FROM CINCINNATI — In this summer's strange journey of swift Juan Pierre, the most compelling moment occurred when he was standing still.
It was the first day of the season. He was slumped over in the visiting clubhouse in San Diego. The hard bench awaited. A long summer beckoned.
He failed to persuade anyone to trade for him. He failed to persuade the Dodgers to play him. He was stuck behind one Hall of Famer and two hellacious kids.
"It ain't right," he said, and you thought, here it comes, a gushing of ego, a drenching of teamwork, the pathetic plea of the fallen.
Except Juan Pierre, for the first of many times, took a stunning turn.
"Don't get me wrong, I don't feel bad, I feel guilty," he explained. "I've been thinking about it. I'm making $10 million and doing nothing. It's like I'm just taking the Dodgers' money."
He shook his head.
"I owe this team something every night, and it ain't right that I can't do that, and I've got to figure out a way to fix it," he said, and from that moment, I have openly cheered for Juan Pierre.
I root for him to beat out the bunt, to dig out the grounder, to startle the catcher.
His team being one of expansive personalities and pride, I root for everything Juan Pierre does that is small.
Because, so far, it has made him huge.
"It has been a real pleasure to be around him," Manager Joe Torre said, and so it was again Saturday during the Dodgers' 11-4 victory over the Cincinnati Reds.
Given one of his rare starts, Pierre reacted with what has become a common occurrence.
Three hits. Two runs. Two RBIs. An inning-ending running catch in center field.
After which, he returned to the clubhouse to discover that, oh well, he'd be back on the bench the next day.
"Unless somebody gets sick at the last minute or something like that," he said with a smile. "But that's OK. When they need me, for one at-bat, for one minute, for whenever, I'll be ready."
Last year's problem has decided to become part of the solution. The anger is now being taken out on the ball. The frustration is now being slapped out of the glove.
Remember how Pierre hit .318 while starting all 50 games in left field during Manny Ramirez's suspension?
Even more impressive is that, since going back to the bench upon Ramirez's return, he has hit .329 in 11 sporadic starts, scoring a dozen runs.
"No excuses this year, none of that 'Oh, but I don't play enough' stuff," he said. "If I'm in there, it's my responsibility to make that happen, and I take that very seriously."
To replicate the daily swings he is missing, Pierre is one of the first guys to show up at the clubhouse every day, living out his 7 p.m. dreams in the early afternoon.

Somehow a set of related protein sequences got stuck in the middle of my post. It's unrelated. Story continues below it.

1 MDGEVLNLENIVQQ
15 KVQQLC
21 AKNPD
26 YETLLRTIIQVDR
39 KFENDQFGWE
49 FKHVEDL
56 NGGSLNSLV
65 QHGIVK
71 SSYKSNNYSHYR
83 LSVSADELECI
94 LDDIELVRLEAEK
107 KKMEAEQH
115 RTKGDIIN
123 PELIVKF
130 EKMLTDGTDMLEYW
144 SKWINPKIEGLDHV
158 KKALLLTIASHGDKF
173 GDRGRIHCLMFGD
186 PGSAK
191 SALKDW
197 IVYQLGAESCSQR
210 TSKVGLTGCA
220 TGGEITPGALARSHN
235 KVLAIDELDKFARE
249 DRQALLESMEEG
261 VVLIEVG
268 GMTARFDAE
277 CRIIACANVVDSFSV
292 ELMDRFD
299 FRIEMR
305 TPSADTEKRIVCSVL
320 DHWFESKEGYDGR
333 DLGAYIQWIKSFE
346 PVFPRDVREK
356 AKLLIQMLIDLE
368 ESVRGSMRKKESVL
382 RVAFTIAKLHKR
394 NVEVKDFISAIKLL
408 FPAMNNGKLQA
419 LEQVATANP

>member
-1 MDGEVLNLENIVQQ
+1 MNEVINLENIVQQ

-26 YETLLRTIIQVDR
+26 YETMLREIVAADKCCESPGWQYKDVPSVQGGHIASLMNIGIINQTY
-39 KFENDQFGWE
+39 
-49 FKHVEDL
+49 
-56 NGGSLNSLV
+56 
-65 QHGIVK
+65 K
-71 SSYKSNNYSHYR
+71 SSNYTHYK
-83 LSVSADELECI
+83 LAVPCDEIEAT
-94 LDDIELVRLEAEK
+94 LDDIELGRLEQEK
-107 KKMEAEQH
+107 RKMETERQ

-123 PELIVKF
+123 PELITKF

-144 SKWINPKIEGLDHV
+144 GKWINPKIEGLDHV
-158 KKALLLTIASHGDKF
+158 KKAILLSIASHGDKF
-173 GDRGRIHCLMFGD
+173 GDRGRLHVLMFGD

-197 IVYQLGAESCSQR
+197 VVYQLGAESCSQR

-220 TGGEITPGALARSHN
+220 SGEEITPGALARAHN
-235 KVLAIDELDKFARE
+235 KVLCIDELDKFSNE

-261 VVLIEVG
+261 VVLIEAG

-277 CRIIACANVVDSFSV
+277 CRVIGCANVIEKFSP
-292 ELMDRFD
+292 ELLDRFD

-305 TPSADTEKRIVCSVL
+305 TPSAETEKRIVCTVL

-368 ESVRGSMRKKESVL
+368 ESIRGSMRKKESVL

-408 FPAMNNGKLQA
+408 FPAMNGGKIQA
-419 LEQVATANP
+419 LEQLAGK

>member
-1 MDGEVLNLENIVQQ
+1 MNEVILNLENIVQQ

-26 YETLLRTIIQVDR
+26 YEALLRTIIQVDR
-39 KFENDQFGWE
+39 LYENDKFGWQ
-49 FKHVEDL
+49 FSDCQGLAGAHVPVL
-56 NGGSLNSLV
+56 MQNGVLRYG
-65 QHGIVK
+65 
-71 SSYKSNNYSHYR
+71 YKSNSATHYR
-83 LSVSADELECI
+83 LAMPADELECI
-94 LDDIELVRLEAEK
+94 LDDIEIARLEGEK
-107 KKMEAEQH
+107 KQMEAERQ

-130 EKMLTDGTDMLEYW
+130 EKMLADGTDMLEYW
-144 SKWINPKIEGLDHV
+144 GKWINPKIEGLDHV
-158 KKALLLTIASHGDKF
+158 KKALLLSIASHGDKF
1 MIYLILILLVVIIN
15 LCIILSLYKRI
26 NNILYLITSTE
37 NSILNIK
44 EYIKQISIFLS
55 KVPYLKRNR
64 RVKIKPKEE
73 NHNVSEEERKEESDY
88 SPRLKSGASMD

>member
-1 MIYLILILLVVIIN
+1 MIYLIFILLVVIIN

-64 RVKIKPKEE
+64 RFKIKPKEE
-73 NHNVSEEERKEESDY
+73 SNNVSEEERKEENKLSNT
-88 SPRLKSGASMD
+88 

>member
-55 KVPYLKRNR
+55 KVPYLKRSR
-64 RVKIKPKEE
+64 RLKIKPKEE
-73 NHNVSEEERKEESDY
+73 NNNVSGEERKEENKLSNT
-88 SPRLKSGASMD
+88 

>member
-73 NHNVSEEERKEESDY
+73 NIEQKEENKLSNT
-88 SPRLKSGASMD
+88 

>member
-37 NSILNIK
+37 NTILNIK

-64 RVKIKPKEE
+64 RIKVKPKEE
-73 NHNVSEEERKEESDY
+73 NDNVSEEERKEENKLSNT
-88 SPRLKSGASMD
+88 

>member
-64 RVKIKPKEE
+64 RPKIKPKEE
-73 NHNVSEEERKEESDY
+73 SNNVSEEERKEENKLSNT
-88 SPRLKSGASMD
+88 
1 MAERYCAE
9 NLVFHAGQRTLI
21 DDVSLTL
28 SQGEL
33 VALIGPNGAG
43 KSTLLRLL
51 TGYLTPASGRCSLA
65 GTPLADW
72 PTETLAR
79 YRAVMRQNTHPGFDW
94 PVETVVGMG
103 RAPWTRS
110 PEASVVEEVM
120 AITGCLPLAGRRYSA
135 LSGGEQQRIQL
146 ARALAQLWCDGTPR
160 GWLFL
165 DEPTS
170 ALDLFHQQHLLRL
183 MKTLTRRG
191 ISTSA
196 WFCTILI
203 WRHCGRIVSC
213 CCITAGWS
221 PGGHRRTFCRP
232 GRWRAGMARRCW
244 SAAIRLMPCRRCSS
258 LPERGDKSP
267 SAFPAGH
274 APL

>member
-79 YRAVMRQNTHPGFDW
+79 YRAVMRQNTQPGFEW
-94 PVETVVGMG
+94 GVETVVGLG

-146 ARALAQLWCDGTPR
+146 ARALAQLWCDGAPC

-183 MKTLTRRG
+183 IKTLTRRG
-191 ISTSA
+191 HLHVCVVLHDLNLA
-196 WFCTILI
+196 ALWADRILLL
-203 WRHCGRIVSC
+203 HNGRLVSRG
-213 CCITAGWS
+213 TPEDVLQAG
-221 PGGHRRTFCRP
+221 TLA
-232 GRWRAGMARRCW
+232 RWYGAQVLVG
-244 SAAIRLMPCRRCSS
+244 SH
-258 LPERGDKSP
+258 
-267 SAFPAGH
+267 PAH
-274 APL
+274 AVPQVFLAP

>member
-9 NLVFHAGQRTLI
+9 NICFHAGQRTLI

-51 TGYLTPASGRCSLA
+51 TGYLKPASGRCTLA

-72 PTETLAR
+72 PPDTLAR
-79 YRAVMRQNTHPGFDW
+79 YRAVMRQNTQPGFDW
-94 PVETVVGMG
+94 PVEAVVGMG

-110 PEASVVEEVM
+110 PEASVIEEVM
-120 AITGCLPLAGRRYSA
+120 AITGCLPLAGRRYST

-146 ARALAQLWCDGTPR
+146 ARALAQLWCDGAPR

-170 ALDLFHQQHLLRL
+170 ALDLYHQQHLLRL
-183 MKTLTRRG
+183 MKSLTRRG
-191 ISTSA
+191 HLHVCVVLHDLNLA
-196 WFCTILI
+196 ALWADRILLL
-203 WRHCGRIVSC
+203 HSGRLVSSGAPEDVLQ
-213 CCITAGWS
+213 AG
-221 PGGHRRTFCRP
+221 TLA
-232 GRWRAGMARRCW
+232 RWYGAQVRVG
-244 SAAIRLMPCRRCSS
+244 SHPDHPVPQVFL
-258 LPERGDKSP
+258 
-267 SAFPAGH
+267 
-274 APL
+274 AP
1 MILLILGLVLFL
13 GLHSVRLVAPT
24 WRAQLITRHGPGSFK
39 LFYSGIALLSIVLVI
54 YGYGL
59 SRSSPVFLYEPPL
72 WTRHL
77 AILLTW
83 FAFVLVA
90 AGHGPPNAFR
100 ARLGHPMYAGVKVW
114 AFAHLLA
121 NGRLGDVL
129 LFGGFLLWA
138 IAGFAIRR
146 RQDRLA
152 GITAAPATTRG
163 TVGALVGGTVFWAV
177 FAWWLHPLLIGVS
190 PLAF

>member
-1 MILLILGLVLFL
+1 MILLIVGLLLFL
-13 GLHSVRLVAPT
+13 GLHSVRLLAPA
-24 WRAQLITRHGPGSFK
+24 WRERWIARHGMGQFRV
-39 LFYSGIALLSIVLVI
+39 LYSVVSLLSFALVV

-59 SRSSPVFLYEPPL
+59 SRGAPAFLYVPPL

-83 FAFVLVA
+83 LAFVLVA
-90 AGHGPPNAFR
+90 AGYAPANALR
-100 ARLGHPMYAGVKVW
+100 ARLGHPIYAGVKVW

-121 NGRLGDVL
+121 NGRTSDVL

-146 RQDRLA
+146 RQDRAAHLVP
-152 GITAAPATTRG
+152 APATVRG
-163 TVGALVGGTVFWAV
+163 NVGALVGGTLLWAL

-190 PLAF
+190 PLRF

To replicate the pounding his body would take in the outfield, he is one of the last guys to leave the clubhouse after games, as he rides the stationary bike until he feels like he has played nine innings.
"Like I said, no excuses," he said.
Not even while pinch-hitting, a job career regulars often find difficult and distasteful. Even here, Pierre has turned potential humiliation into triumph, hitting .353 in 34 at-bats.
"He knows he's not going to play, but he continues to do the stuff he does," Torre said. "He's a great example for everyone in there."
In the first inning Saturday, he was typical Pierre, taking ball one from rookie Matt Maloney, lining a single to center, showing his improved bat speed, then showing his leadership.
After crossing home plate following Ramirez's homer, he hung back and allowed Ramirez to be the first one to run into the dugout.
Many players don't do that. As the Dodgers discovered a couple of years ago, some players forget to even hang around to shake the home-run hitter's hand.
"A guy hits a home run with me on base, it's his moment, he can have it, he deserves it," Pierre said. "I'll always do that."
And when Pierre broke the game open in the seventh inning with a two-run single that was hit so hard, it caromed off the mound and into left field?
He again hid from his pride, lightly pumped a fist to his chest, briefly stared at the sky, and quickly returned to first base.
"I'm not Hollywood, I'm not glitz and glamour, I'm not a guy people notice, and that's OK with me," Pierre said. "For me, winning is enough."
Oh, but Dodgers fans should know he'll never forget the one time they did notice.
In Ramirez's return to Dodger Stadium last month following the drug suspension, the loudest cheers occurred during an appearance by Pierre. A standing ovation for a pinch-hitter in July? It has been the most emotional sound of a heart-stretching season.
"I was shocked, I never heard anything like it before," Pierre said. "I've done the same things before, but it's like they finally recognized them."
Maybe because Juan Pierre also finally recognized them, all those little things, not as statistics but as glue, less gifts than obligations, a $10-million man just trying to earn his keep.